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I need something similar to \underbrace but instead of curly brackets, I would like to have normal round horizontal paranthesis below my text. Similar to \textbottomtiebar but spanning the whole text.

How do I achieve this with tex?

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migrated from stackoverflow.com Nov 24 '11 at 23:57

This question came from our site for professional and enthusiast programmers.

Perhaps a minipage? – Kerrek SB Nov 24 '11 at 17:26
Welcome to TeX.sx! Your question was migrated here from Stack Overflow. Please register on this site, too, and make sure that both accounts are associated with each other, otherwise you won't be able to comment on or accept answers or edit your question. – Torbjørn T. Nov 25 '11 at 0:01
See also: How do I specify a round parenthesis above some text? for another solution – Dejan Dec 28 '11 at 6:11
up vote 9 down vote accepted

Here is an implementation of such thing you wanted done entirely in TeX (no tikz, no mathtools, no pstricks, nothing extra, etc):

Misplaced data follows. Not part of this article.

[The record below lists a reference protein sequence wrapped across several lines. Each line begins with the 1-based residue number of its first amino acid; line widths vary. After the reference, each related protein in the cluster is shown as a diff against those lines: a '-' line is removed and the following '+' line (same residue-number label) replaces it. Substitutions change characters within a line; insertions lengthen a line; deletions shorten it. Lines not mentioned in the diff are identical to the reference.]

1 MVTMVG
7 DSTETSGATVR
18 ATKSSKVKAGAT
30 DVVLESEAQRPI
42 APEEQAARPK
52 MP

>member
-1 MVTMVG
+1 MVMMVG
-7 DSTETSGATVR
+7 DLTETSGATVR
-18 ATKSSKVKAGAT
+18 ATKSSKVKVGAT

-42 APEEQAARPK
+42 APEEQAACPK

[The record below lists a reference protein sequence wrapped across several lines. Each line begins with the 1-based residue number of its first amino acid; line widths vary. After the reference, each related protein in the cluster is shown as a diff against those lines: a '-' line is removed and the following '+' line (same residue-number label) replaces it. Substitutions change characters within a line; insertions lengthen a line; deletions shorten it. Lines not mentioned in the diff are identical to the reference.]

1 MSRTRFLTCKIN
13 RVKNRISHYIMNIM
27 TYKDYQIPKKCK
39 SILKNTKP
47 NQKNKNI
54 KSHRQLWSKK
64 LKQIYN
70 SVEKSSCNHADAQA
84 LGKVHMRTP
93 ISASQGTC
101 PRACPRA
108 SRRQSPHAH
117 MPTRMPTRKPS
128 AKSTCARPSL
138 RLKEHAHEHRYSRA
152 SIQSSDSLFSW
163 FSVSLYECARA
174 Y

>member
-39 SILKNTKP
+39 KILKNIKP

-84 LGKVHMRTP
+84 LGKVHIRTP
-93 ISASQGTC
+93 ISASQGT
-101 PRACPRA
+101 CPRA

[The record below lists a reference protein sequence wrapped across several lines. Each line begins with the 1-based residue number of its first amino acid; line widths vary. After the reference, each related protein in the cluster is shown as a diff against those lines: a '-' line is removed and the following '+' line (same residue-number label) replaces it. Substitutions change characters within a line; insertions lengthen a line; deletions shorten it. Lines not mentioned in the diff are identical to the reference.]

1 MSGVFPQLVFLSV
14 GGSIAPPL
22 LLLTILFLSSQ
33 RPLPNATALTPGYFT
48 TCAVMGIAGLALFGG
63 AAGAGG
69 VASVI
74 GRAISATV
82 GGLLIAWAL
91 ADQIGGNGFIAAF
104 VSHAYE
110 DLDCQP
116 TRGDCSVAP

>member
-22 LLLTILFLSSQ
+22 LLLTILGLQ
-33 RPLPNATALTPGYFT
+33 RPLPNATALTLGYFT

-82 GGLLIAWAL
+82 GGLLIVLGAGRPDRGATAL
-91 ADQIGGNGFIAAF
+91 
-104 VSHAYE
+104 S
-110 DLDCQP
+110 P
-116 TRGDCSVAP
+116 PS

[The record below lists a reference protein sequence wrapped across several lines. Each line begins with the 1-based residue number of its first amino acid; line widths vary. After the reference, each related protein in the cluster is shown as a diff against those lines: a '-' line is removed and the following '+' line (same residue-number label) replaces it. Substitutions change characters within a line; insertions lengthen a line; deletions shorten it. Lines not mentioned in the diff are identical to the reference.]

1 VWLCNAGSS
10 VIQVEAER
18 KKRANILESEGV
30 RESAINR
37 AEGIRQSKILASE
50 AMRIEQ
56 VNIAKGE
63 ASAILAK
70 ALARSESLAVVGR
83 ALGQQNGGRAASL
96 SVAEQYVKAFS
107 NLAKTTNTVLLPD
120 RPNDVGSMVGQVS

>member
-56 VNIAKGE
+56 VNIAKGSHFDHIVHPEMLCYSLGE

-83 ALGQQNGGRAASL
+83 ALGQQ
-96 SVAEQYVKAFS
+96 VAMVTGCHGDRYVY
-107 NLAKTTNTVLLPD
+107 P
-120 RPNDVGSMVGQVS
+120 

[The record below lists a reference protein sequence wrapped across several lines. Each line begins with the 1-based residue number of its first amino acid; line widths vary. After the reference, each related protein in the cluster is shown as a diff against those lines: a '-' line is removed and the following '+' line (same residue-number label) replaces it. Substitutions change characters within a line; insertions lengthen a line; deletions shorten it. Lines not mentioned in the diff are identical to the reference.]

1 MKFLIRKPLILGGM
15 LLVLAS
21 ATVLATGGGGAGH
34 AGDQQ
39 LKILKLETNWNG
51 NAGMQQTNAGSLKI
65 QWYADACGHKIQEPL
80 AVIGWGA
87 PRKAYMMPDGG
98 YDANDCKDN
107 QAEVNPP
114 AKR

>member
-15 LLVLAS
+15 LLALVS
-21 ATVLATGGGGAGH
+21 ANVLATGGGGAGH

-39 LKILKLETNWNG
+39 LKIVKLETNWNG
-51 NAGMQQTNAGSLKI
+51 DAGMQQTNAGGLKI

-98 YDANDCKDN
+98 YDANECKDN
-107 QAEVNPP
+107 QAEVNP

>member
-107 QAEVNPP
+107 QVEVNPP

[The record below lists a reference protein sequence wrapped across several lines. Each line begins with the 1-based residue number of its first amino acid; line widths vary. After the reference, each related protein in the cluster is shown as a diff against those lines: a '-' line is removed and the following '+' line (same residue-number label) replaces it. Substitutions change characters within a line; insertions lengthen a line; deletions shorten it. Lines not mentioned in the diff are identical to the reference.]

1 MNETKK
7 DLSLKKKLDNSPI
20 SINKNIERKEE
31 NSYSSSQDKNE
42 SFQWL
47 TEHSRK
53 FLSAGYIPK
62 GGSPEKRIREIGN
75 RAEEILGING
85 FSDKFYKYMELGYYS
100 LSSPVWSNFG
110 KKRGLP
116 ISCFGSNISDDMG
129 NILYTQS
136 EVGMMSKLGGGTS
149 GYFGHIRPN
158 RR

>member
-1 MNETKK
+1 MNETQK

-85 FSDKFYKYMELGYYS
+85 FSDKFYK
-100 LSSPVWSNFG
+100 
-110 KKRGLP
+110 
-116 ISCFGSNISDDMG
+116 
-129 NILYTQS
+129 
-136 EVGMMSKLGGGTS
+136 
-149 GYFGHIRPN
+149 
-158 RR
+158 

\def\upparenfill{$\m@th \setbox\z@\hbox{$\braceld$}%
  \bracelu\leaders\vrule \@height\ht\z@ \@depth\z@\hfill\braceru$}
$\underparen{\textrm{The quick brown fox jumped over the lazy dog}}$

Here is another solution using graphicx package:

$\underparen{The quick brown fox jumped over the lazy dog}$
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The second solution has obvious problems if it's used inline: the baseline of underbraced text and that of the surrounding text don't match. – kahen Nov 25 '11 at 12:18
I edited second solution. – IRAN Nov 26 '11 at 7:13

Here's a TikZ-based solution (in fact, this solution can be viewed as the TikZ version of the PS-Tricks solution provided by Werner); the idea is to place a node at the beginning of the text and another one at the end, and then draw a curved line between those two nodes; the optional argument of \myunderline gives control over the attributes used to draw the line:


  \tikz[overlay,remember picture] \node (a) {};#2%
  \tikz[overlay,remember picture] \node (b) {};